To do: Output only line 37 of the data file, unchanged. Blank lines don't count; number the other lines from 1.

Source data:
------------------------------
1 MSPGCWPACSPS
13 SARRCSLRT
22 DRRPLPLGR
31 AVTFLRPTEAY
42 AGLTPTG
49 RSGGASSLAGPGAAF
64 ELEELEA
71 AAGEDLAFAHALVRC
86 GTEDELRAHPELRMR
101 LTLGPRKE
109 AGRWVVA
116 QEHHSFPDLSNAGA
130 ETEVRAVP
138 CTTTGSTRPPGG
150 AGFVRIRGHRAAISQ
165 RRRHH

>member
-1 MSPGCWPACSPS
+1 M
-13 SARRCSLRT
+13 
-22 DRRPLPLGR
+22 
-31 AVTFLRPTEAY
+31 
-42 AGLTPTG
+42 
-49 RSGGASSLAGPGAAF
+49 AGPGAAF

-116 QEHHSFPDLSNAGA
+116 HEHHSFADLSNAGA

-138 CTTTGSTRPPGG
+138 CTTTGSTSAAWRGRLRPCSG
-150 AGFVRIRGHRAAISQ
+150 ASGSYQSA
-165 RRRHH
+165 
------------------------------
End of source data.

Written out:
+165 